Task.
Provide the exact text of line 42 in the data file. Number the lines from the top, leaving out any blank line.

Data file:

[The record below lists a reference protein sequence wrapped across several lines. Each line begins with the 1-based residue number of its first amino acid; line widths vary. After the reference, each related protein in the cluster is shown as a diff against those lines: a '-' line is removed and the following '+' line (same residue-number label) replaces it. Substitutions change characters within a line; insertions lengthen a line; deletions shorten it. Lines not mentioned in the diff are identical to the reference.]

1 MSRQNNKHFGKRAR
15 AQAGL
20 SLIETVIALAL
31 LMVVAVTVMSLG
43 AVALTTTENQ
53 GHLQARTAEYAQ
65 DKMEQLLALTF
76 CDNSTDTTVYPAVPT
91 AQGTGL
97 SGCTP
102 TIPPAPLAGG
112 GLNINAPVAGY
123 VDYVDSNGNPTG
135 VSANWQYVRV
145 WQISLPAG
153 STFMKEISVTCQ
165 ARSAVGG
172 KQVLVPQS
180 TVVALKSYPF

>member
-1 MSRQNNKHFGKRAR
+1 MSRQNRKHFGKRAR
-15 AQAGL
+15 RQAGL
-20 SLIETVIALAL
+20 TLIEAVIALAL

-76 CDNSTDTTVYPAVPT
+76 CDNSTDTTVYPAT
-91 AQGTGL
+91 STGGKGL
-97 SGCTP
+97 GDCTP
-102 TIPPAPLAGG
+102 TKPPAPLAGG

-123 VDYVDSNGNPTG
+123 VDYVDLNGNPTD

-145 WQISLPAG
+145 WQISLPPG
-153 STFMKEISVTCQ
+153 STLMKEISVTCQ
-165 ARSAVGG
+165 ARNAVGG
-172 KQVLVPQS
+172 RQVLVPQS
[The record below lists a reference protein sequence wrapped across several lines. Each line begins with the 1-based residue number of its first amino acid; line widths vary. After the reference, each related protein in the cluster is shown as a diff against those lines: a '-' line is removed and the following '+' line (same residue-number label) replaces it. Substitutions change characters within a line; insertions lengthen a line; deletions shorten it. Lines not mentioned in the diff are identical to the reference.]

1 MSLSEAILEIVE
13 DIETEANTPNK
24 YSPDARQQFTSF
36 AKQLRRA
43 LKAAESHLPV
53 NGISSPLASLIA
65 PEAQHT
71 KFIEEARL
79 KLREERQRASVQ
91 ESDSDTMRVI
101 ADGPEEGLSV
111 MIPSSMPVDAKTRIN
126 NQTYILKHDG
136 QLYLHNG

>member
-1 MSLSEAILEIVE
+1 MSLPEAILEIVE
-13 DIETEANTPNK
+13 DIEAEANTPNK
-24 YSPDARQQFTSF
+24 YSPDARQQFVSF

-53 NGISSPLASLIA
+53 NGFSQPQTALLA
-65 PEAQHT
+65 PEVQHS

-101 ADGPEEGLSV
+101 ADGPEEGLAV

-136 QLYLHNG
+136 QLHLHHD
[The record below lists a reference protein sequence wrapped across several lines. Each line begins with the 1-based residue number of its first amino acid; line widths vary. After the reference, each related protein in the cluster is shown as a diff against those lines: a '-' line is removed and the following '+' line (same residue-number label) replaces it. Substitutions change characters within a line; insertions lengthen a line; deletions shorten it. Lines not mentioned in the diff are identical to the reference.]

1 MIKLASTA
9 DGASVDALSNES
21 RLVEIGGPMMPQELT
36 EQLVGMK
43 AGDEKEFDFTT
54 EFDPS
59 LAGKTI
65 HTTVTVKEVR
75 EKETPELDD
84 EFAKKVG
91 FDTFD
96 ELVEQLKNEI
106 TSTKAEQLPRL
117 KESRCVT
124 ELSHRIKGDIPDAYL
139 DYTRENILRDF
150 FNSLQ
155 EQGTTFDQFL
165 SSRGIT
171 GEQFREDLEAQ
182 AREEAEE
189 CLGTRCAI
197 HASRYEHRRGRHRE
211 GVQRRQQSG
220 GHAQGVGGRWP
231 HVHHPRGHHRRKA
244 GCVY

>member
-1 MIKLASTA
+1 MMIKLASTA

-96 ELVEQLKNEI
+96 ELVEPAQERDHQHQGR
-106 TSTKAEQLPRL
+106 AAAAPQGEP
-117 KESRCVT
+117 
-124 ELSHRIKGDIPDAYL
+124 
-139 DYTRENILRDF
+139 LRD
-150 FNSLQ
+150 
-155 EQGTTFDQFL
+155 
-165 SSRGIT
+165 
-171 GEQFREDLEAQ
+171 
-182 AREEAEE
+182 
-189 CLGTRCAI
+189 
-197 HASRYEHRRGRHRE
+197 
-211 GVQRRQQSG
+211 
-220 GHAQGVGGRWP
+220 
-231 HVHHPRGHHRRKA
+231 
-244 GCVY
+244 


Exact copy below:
-165 ARSAVGG